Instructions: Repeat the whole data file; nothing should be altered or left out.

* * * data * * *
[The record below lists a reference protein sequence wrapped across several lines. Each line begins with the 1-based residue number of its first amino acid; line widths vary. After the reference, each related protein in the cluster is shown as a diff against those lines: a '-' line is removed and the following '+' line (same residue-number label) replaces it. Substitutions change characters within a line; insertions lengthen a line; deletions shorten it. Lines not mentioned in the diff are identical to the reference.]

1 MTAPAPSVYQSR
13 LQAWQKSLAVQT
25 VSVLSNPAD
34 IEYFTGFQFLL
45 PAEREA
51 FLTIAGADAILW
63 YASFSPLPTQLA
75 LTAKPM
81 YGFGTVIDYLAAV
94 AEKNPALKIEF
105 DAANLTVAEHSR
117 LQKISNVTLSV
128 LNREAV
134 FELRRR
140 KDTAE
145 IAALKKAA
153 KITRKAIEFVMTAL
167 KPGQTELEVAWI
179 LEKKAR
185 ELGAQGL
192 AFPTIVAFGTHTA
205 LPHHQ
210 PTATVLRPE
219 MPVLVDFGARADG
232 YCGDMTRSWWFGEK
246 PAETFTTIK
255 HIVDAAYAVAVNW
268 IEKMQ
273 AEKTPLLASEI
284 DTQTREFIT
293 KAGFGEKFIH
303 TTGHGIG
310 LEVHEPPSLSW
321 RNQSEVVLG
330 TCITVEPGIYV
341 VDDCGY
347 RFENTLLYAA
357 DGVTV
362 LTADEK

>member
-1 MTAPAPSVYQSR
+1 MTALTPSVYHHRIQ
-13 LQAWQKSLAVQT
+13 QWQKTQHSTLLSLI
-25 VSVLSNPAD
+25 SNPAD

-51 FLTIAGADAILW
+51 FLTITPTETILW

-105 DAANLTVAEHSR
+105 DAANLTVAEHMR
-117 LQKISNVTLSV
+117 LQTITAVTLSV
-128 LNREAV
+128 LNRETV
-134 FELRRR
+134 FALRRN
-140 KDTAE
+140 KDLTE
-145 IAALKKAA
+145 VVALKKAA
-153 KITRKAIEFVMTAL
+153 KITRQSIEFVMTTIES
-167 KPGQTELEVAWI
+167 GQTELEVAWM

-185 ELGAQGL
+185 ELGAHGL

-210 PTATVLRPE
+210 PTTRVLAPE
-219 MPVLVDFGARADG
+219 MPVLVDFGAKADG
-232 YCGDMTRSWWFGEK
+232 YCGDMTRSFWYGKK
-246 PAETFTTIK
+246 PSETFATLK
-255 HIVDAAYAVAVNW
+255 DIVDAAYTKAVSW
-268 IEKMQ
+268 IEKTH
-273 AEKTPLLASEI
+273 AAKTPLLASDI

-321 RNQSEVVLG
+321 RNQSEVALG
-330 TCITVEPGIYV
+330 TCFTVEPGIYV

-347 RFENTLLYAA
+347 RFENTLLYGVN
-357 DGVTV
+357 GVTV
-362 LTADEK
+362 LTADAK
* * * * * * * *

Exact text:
[The record below lists a reference protein sequence wrapped across several lines. Each line begins with the 1-based residue number of its first amino acid; line widths vary. After the reference, each related protein in the cluster is shown as a diff against those lines: a '-' line is removed and the following '+' line (same residue-number label) replaces it. Substitutions change characters within a line; insertions lengthen a line; deletions shorten it. Lines not mentioned in the diff are identical to the reference.]

1 MTAPAPSVYQSR
13 LQAWQKSLAVQT
25 VSVLSNPAD
34 IEYFTGFQFLL
45 PAEREA
51 FLTIAGADAILW
63 YASFSPLPTQLA
75 LTAKPM
81 YGFGTVIDYLAAV
94 AEKNPALKIEF
105 DAANLTVAEHSR
117 LQKISNVTLSV
128 LNREAV
134 FELRRR
140 KDTAE
145 IAALKKAA
153 KITRKAIEFVMTAL
167 KPGQTELEVAWI
179 LEKKAR
185 ELGAQGL
192 AFPTIVAFGTHTA
205 LPHHQ
210 PTATVLRPE
219 MPVLVDFGARADG
232 YCGDMTRSWWFGEK
246 PAETFTTIK
255 HIVDAAYAVAVNW
268 IEKMQ
273 AEKTPLLASEI
284 DTQTREFIT
293 KAGFGEKFIH
303 TTGHGIG
310 LEVHEPPSLSW
321 RNQSEVVLG
330 TCITVEPGIYV
341 VDDCGY
347 RFENTLLYAA
357 DGVTV
362 LTADEK

>member
-1 MTAPAPSVYQSR
+1 MTALTPSVYHHRIQ
-13 LQAWQKSLAVQT
+13 QWQKTQHSTLLSLI
-25 VSVLSNPAD
+25 SNPAD

-51 FLTIAGADAILW
+51 FLTITPTETILW

-105 DAANLTVAEHSR
+105 DAANLTVAEHMR
-117 LQKISNVTLSV
+117 LQTITAVTLSV
-128 LNREAV
+128 LNRETV
-134 FELRRR
+134 FALRRN
-140 KDTAE
+140 KDLTE
-145 IAALKKAA
+145 VVALKKAA
-153 KITRKAIEFVMTAL
+153 KITRQSIEFVMTTIES
-167 KPGQTELEVAWI
+167 GQTELEVAWM

-185 ELGAQGL
+185 ELGAHGL

-210 PTATVLRPE
+210 PTTRVLAPE
-219 MPVLVDFGARADG
+219 MPVLVDFGAKADG
-232 YCGDMTRSWWFGEK
+232 YCGDMTRSFWYGKK
-246 PAETFTTIK
+246 PSETFATLK
-255 HIVDAAYAVAVNW
+255 DIVDAAYTKAVSW
-268 IEKMQ
+268 IEKTH
-273 AEKTPLLASEI
+273 AAKTPLLASDI

-321 RNQSEVVLG
+321 RNQSEVALG
-330 TCITVEPGIYV
+330 TCFTVEPGIYV

-347 RFENTLLYAA
+347 RFENTLLYGVN
-357 DGVTV
+357 GVTV
-362 LTADEK
+362 LTADAK